New Year approaches, how do we celebrate it here? Think secular Christmas not on December 25th and lacking Santa. The tree, bells and bobs are all ready and accounted for and I can testify that last minute shoppers are out in droves at the bazaar today. Children are free from school, but only for a bit more than a week and exams abound. They do sing New Year’s songs, think the melody of our children’s anthems , but seeming to lack the whimsy of living snowmen and reindeers with brightly colored noses. They are happy, wishing well, and merry, but not fantastical. A few children at Globus actually know Jingle bells, that was rather surprising. I taught that and We Wish You a Merry Christmas, due to the small amount of memorization needed in the first verses.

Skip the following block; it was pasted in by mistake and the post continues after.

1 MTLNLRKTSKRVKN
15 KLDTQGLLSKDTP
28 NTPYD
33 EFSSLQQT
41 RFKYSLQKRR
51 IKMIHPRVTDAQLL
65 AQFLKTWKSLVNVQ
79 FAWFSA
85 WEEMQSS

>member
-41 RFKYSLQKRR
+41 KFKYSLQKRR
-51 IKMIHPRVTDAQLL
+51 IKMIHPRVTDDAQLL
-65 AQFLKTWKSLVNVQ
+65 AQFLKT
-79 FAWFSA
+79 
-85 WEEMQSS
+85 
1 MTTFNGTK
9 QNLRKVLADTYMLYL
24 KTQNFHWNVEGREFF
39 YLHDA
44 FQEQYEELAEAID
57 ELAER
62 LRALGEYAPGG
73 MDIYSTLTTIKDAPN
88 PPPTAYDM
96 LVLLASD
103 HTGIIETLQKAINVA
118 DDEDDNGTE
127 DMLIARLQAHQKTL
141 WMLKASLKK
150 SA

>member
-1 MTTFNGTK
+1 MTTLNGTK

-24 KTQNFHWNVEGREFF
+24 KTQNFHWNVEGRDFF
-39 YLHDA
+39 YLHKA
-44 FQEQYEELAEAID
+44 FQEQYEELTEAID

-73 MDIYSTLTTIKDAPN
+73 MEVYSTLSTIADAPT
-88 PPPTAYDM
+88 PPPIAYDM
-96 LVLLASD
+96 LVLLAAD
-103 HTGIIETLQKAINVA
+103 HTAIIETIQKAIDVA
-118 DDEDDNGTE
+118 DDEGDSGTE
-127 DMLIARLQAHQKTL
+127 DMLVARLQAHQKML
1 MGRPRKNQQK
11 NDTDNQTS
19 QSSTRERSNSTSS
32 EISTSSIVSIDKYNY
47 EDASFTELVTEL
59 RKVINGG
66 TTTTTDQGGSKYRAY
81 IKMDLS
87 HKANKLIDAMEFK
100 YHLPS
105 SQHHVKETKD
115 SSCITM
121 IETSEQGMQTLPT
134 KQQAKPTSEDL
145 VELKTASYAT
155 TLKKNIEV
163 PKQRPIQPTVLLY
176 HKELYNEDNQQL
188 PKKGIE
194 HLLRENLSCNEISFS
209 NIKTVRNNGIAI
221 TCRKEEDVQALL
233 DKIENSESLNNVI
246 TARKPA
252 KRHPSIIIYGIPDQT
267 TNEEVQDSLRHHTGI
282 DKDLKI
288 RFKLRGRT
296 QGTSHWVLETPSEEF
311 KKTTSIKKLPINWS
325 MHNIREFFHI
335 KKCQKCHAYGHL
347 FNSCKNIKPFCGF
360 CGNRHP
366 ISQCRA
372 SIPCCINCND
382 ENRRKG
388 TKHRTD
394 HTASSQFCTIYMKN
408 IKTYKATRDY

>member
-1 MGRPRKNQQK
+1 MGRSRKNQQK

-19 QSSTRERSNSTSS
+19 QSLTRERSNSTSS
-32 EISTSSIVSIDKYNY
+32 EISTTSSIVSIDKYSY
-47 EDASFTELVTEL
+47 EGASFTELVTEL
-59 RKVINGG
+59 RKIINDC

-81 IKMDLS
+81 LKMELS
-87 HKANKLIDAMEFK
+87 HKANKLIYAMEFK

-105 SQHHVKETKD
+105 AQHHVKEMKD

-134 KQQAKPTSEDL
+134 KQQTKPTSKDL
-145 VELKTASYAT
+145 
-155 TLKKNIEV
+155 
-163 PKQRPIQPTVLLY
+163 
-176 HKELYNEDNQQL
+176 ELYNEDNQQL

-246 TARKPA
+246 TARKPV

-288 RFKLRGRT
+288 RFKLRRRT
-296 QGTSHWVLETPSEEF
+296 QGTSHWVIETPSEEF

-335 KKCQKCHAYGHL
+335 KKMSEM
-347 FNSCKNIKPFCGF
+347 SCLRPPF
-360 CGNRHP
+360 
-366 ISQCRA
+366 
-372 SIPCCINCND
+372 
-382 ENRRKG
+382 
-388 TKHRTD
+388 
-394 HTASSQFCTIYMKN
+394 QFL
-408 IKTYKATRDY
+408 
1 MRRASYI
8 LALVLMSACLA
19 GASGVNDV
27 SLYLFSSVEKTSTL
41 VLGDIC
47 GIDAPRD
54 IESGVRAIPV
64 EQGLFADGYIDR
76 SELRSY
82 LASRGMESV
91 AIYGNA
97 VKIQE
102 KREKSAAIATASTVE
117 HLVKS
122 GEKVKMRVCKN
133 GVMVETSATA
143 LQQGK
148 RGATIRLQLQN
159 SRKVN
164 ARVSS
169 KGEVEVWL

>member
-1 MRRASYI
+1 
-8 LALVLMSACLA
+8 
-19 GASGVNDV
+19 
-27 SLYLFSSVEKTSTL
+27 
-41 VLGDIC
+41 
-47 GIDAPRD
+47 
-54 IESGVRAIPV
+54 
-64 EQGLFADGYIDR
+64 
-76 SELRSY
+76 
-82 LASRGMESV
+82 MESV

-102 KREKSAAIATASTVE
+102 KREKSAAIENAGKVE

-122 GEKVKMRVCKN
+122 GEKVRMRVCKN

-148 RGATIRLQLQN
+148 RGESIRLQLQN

I was reminded of some cultural observations in a recent conversation. Americans are peculiar with personal space and familiarity. We need to look people in the eye when we are talking, this causes two possible issues. First, the other person perhaps being uncomfortable at being stared at (not so much an issue here), or that other people simply stand way to close for comfort while they are talking to us. I can’t look someone in the eye, signifying I am paying attention to what they say if they are only a foot from me, I’d get neck crams or feel awkward and far too close, often eliciting an involuntary step of two backwards on my part, but hopefully not offending the other person. The real problem here occurs when they again close the distance, showing they are engaged in the conversation and talking to you.